Fall sales slowdown
Single-family home and condo sales declined month-over-month, along with fewer new listings coming to market. This caused inventory to decline in San Francisco, a trend that will likely continue through the rest of the year. San Francisco, along with the rest of the country, has not returned to pre-pandemic inventory levels. Homes have generally sold faster over the past two years, making new listings more and more important to the market. Inventory generally grows when new listings increase or homes sit on the market. With rates rising at such a rapid pace, new listings are slowing considerably, having dropped 25% from the second quarter of 2022 to the third. Last year, they only dropped 5%. We can tie new listings not only to supply, but to demand as well, because sellers are often buying, too. Softening demand has brought the market closer to balance despite low inventory.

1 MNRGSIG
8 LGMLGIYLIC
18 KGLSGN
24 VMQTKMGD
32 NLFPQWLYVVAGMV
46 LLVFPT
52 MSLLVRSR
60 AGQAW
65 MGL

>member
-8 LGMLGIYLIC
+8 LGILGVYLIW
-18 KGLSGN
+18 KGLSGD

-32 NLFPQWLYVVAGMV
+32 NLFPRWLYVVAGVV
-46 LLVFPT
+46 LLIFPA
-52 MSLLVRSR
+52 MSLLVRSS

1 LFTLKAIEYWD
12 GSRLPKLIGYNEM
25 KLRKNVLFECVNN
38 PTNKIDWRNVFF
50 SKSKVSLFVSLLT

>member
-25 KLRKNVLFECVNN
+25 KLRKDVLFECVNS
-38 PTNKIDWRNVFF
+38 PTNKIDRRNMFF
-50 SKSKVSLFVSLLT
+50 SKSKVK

Months of Supply Inventory trends toward a balanced market for single-family homes
Months of Supply Inventory (MSI) quantifies the supply/demand relationship by measuring how many months it would take for all current homes listed on the market to sell at the current rate of sales. The long-term average MSI is around three months in California, which indicates a balanced market. An MSI lower than three indicates that there are more buyers than sellers on the market (meaning it’s a sellers’ market), while a higher MSI indicates there are more sellers than buyers (meaning it’s a buyers’ market). MSI has drifted higher (toward balance) over the past six months but remained below three months of supply for single-family homes, indicating we are still in a sellers’ market. Condo MSI, however, has remained above three for six months, implying the market favors buyers.
Local Lowdown Data